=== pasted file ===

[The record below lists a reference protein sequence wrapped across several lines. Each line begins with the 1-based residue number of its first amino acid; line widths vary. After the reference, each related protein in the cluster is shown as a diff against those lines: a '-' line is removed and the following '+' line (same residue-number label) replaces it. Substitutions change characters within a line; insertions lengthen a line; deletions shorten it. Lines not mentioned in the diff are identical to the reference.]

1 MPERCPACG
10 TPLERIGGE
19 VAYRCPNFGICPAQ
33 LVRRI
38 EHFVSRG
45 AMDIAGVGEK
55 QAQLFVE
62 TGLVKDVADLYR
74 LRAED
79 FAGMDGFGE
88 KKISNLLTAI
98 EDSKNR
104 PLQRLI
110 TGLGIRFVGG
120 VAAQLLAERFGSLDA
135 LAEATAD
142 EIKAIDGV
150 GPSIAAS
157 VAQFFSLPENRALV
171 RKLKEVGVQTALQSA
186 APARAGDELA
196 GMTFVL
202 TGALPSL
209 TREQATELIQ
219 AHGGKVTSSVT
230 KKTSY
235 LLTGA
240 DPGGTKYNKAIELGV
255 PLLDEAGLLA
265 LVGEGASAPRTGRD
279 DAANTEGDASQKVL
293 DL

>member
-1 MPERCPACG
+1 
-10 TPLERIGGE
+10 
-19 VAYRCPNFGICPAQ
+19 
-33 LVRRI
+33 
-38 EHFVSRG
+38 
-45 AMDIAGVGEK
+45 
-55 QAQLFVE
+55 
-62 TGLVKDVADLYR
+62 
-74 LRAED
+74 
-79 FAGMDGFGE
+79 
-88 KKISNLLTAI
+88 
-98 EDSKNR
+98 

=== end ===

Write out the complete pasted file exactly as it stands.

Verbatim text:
[The record below lists a reference protein sequence wrapped across several lines. Each line begins with the 1-based residue number of its first amino acid; line widths vary. After the reference, each related protein in the cluster is shown as a diff against those lines: a '-' line is removed and the following '+' line (same residue-number label) replaces it. Substitutions change characters within a line; insertions lengthen a line; deletions shorten it. Lines not mentioned in the diff are identical to the reference.]

1 MPERCPACG
10 TPLERIGGE
19 VAYRCPNFGICPAQ
33 LVRRI
38 EHFVSRG
45 AMDIAGVGEK
55 QAQLFVE
62 TGLVKDVADLYR
74 LRAED
79 FAGMDGFGE
88 KKISNLLTAI
98 EDSKNR
104 PLQRLI
110 TGLGIRFVGG
120 VAAQLLAERFGSLDA
135 LAEATAD
142 EIKAIDGV
150 GPSIAAS
157 VAQFFSLPENRALV
171 RKLKEVGVQTALQSA
186 APARAGDELA
196 GMTFVL
202 TGALPSL
209 TREQATELIQ
219 AHGGKVTSSVT
230 KKTSY
235 LLTGA
240 DPGGTKYNKAIELGV
255 PLLDEAGLLA
265 LVGEGASAPRTGRD
279 DAANTEGDASQKVL
293 DL

>member
-1 MPERCPACG
+1 
-10 TPLERIGGE
+10 
-19 VAYRCPNFGICPAQ
+19 
-33 LVRRI
+33 
-38 EHFVSRG
+38 
-45 AMDIAGVGEK
+45 
-55 QAQLFVE
+55 
-62 TGLVKDVADLYR
+62 
-74 LRAED
+74 
-79 FAGMDGFGE
+79 
-88 KKISNLLTAI
+88 
-98 EDSKNR
+98 